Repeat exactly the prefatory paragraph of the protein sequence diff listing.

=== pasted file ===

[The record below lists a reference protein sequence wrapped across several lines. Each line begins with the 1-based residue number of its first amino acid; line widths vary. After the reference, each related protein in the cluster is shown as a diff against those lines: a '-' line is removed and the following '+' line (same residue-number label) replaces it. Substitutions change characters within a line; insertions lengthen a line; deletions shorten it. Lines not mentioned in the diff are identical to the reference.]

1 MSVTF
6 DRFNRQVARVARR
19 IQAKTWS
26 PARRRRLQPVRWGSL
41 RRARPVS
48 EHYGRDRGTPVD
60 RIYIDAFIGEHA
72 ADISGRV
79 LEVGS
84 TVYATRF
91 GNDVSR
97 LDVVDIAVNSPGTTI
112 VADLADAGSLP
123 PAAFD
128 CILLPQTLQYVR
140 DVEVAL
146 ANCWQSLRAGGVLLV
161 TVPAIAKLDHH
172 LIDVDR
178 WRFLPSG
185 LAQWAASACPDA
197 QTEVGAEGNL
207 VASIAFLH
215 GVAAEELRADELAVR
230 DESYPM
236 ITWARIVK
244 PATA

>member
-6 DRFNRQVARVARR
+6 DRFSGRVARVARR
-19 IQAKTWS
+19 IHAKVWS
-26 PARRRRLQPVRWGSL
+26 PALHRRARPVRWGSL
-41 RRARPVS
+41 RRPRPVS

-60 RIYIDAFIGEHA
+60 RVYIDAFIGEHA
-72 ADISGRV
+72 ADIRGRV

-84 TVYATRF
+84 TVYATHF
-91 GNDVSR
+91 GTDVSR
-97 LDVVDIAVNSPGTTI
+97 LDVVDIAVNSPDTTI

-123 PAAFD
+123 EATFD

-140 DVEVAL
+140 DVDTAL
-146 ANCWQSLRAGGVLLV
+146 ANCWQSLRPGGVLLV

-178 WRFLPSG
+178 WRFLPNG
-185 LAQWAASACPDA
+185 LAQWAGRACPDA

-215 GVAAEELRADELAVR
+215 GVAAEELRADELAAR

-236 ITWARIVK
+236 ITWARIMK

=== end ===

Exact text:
[The record below lists a reference protein sequence wrapped across several lines. Each line begins with the 1-based residue number of its first amino acid; line widths vary. After the reference, each related protein in the cluster is shown as a diff against those lines: a '-' line is removed and the following '+' line (same residue-number label) replaces it. Substitutions change characters within a line; insertions lengthen a line; deletions shorten it. Lines not mentioned in the diff are identical to the reference.]